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Meckel syndrome is a disorder with severe signs and symptoms that affect many parts of the body. The most common features are enlarged kidneys with numerous fluid-filled cysts; an occipital encephalocele, which is a sac-like protrusion of the brain through an opening at the back of the skull; and the presence of extra fingers and toes (polydactyly). Most affected individuals also have a buildup of scar tissue (fibrosis) in the liver.
Other signs and symptoms of Meckel syndrome vary widely among affected individuals. Numerous abnormalities of the brain and spinal cord (central nervous system) have been reported in people with Meckel syndrome, including a group of birth defects known as neural tube defects. These defects occur when a structure called the neural tube, a layer of cells that ultimately develops into the brain and spinal cord, fails to close completely during the first few weeks of embryonic development. Meckel syndrome can also cause problems with development of the eyes and other facial features, heart, bones, urinary system, and genitalia.
Because of their serious health problems, most individuals with Meckel syndrome die before or shortly after birth. Most often, affected infants die of respiratory problems or kidney failure.
Meckel syndrome affects 1 in 13,250 to 1 in 140,000 people worldwide. It is more common in certain populations; for example, the condition affects about 1 in 9,000 people of Finnish ancestry and about 1 in 3,000 people of Belgian ancestry.
Meckel syndrome can be caused by mutations in one of at least eight genes. The proteins produced from these genes are known or suspected to play roles in cell structures called cilia. Cilia are microscopic, finger-like projections that stick out from the surface of cells and are involved in signaling pathways that transmit information between cells. Cilia are important for the structure and function of many types of cells, including brain cells and certain cells in the kidneys and liver.
Mutations in the genes associated with Meckel syndrome lead to problems with the structure and function of cilia. Defects in these cell structures probably disrupt important chemical signaling pathways during early development. Although researchers believe that defective cilia are responsible for most of the features of this disorder, it remains unclear how they lead to specific developmental abnormalities of the brain, kidneys, and other parts of the body.
Mutations in the eight genes known to be associated with Meckel syndrome account for about 75 percent of all cases of the condition. In the remaining cases, the genetic cause is unknown. Mutations in several other genes have been identified in people with features similar to those of Meckel syndrome, although it is unclear whether these individuals actually have Meckel syndrome or a related disorder (often described as a "Meckel-like phenotype").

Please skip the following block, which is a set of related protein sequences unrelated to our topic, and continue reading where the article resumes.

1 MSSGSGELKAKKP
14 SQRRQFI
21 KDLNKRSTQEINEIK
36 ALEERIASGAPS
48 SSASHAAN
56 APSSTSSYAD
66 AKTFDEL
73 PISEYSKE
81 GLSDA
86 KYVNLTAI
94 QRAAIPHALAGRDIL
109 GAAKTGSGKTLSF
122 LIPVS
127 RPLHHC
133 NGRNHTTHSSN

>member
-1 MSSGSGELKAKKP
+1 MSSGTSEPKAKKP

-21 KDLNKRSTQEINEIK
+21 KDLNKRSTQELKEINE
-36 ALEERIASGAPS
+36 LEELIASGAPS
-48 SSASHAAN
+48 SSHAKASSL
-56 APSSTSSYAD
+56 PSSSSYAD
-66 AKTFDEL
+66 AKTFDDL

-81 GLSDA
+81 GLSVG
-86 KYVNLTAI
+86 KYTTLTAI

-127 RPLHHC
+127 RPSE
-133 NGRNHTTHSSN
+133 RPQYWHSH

Changes in these genes are associated with Meckel syndrome.
This condition is inherited in an autosomal recessive pattern, which means both copies of the gene in each cell have mutations. The parents of an individual with an autosomal recessive condition each carry one copy of the mutated gene, but they typically do not show signs and symptoms of the condition.
These resources address the diagnosis or management of Meckel syndrome and may include treatment providers.
You might also find information on the diagnosis or management of Meckel syndrome in Educational resources (http://www.ghr.nlm.nih.gov/condition/meckel-syndrome/show/Educational+resources) and Patient support (http://www.ghr.nlm.nih.gov/condition/meckel-syndrome/show/Patient+support).
General information about the diagnosis (http://ghr.nlm.nih.gov/handbook/consult/diagnosis) and management (http://ghr.nlm.nih.gov/handbook/consult/treatment) of genetic conditions is available in the Handbook. Read more about genetic testing (http://ghr.nlm.nih.gov/handbook/testing), particularly the difference between clinical tests and research tests (http://ghr.nlm.nih.gov/handbook/testing/researchtesting).
To locate a healthcare provider, see How can I find a genetics professional in my area? (http://ghr.nlm.nih.gov/handbook/consult/findingprofessional) in the Handbook.
You may find the following resources about Meckel syndrome helpful. These materials are written for the general public.
You may also be interested in these resources, which are designed for healthcare professionals and researchers.
For more information about naming genetic conditions, see the Genetics Home Reference Condition Naming Guidelines (http://ghr.nlm.nih.gov/ConditionNameGuide) and How are genetic conditions and genes named? (http://ghr.nlm.nih.gov/handbook/mutationsanddisorders/naming) in the Handbook.
Ask the Genetic and Rare Diseases Information Center (http://rarediseases.info.nih.gov/GARD/).
autosomal ; autosomal recessive ; cell ; central nervous system ; cysts ; embryonic ; fibrosis ; gene ; genitalia ; inherited ; kidney ; nervous system ; neural tube defects ; phenotype ; polydactyly ; recessive ; respiratory ; syndrome ; tissue
You may find definitions for these and many other terms in the Genetics Home Reference Glossary (http://www.ghr.nlm.nih.gov/glossary).
The resources on this site should not be used as a substitute for professional medical care or advice. Users seeking information about a personal genetic disease, syndrome, or condition should consult with a qualified healthcare professional. See How can I find a genetics professional in my area? (http://ghr.nlm.nih.gov/handbook/consult/findingprofessional) in the Handbook.